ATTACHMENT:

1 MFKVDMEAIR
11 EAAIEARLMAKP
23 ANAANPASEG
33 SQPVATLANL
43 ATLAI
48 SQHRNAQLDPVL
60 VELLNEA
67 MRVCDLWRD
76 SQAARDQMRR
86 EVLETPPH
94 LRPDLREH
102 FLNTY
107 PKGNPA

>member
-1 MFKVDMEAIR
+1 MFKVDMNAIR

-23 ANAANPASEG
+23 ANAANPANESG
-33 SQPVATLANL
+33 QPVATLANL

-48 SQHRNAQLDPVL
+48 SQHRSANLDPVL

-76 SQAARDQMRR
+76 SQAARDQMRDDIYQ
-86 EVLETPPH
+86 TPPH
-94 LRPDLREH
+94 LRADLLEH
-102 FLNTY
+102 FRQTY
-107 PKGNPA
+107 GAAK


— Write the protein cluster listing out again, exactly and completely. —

1 MFKVDMEAIR
11 EAAIEARLMAKP
23 ANAANPASEG
33 SQPVATLANL
43 ATLAI
48 SQHRNAQLDPVL
60 VELLNEA
67 MRVCDLWRD
76 SQAARDQMRR
86 EVLETPPH
94 LRPDLREH
102 FLNTY
107 PKGNPA

>member
-1 MFKVDMEAIR
+1 MFKVDMNAIR

-23 ANAANPASEG
+23 ANAANPANESG
-33 SQPVATLANL
+33 QPVATLANL

-48 SQHRNAQLDPVL
+48 SQHRSANLDPVL

-76 SQAARDQMRR
+76 SQAARDQMRDDIYQ
-86 EVLETPPH
+86 TPPH
-94 LRPDLREH
+94 LRADLLEH
-102 FLNTY
+102 FRQTY
-107 PKGNPA
+107 GAAK